On April 11, 2022, Virginia Governor Glenn Youngkin signed into law three bills that amend the Virginia Consumer Data Protection Act (“VCDPA”) ahead of the VCDPA’s January 1, 2023 effective date. The bills, HB 381, HB 714 and SB 534, (1) add a new exemption to the VCDPA’s right to delete; (2) modify the VCDPA’s definition of “nonprofit”; and (3) abolish the Consumer Privacy Fund.
A summary of the bills is as follows:
- HB 381 – The bill adds a new exemption to the right to delete, providing that “a controller that has obtained personal data about a consumer from a [third party] shall be deemed in compliance with a consumer’s request to delete […] by either (i) retaining a record of the deletion request and the minimum data necessary for the purpose of ensuring the consumer’s personal data remains deleted […] and not using such retained data for any other purpose […] or (ii) opting the consumer out of the processing of such personal data for any purpose except for those exempted pursuant to [the VCDPA].” (An identical bill, SB 393, was vetoed by the governor.)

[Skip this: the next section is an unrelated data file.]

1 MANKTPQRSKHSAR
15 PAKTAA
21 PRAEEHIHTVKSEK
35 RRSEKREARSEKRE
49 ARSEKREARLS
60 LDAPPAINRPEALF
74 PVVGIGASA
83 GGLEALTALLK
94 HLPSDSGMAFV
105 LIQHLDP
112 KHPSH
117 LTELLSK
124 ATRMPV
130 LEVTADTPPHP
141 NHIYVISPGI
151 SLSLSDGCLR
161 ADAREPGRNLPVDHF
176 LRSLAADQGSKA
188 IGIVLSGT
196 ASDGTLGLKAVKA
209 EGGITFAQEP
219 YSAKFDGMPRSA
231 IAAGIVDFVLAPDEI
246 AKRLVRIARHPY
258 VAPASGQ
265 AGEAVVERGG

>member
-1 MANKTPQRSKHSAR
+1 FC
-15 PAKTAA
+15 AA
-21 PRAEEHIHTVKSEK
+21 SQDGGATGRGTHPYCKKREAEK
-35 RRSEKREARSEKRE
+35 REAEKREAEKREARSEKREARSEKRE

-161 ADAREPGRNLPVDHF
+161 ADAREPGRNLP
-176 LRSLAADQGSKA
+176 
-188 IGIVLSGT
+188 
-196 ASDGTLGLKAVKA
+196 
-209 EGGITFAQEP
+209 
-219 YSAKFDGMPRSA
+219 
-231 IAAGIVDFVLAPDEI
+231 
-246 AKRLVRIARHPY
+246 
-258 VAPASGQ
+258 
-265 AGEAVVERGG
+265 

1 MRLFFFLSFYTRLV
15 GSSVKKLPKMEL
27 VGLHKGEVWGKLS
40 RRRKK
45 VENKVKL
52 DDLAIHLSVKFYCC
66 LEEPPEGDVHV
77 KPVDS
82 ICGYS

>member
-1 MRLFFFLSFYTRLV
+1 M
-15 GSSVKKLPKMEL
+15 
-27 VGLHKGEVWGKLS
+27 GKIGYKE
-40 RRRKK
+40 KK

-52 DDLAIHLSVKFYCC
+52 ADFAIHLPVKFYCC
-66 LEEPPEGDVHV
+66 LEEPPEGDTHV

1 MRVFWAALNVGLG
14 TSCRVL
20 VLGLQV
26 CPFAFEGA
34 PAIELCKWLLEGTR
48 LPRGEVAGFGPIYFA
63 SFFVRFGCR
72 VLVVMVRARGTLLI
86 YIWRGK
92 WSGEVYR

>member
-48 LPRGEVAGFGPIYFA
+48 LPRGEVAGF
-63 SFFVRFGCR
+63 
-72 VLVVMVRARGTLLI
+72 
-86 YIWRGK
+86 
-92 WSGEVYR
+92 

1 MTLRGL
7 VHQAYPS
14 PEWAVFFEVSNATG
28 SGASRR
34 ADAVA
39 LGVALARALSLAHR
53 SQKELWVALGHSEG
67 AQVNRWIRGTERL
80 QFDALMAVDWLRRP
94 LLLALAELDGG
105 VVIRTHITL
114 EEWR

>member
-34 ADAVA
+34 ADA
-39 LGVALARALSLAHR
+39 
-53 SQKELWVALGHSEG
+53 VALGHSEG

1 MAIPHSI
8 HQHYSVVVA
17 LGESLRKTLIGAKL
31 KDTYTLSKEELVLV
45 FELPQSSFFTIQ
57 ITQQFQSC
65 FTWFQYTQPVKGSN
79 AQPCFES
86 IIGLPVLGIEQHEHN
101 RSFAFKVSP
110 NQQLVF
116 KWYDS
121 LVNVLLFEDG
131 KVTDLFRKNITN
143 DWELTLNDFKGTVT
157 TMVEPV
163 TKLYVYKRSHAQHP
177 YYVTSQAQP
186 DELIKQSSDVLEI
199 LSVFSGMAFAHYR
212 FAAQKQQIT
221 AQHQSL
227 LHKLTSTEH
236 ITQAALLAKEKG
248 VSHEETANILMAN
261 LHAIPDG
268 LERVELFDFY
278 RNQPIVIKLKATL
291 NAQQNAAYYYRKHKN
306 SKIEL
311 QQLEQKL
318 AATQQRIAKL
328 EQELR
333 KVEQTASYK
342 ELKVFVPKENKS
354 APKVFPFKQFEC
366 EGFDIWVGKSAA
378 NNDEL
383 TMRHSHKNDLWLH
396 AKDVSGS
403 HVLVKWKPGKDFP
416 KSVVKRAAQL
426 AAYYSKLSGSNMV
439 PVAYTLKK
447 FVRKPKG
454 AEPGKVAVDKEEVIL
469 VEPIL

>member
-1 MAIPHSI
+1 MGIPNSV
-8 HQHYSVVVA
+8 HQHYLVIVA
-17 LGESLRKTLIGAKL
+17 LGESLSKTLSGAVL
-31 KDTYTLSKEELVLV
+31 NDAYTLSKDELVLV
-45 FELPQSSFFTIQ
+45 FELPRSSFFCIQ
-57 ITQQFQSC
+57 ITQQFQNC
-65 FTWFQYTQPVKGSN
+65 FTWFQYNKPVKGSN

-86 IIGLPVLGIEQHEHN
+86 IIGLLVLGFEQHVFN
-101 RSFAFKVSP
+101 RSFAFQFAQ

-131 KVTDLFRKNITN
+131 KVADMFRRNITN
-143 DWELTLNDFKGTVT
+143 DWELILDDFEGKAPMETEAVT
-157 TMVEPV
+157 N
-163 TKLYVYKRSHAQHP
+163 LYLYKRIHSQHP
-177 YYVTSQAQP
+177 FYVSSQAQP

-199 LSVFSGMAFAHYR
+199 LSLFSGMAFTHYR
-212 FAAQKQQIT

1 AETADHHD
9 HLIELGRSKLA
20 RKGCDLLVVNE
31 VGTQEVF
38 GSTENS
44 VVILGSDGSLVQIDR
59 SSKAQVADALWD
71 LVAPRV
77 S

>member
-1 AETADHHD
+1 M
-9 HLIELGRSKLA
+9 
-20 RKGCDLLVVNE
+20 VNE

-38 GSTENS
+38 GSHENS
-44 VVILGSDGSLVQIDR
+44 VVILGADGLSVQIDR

- HB 714/SB 534 (identical bills) – These bills redefine “nonprofit” to include political organizations and certain § 501(c)(4) organizations and, therefore, exempt these organizations from the VCDPA’s requirements. The bills also abolish the Consumer Privacy Fund and provide that all civil penalties, expenses and attorney’s fees collected from enforcement of the VCDPA shall be deposited into the Regulatory, Consumer Advocacy, Litigation and Enforcement Revolving Trust Fund.
Notably, the VCDPA does not authorize a rulemaking process, so these amendments finalize the text of the VCDPA going into its January 1, 2023 effective date.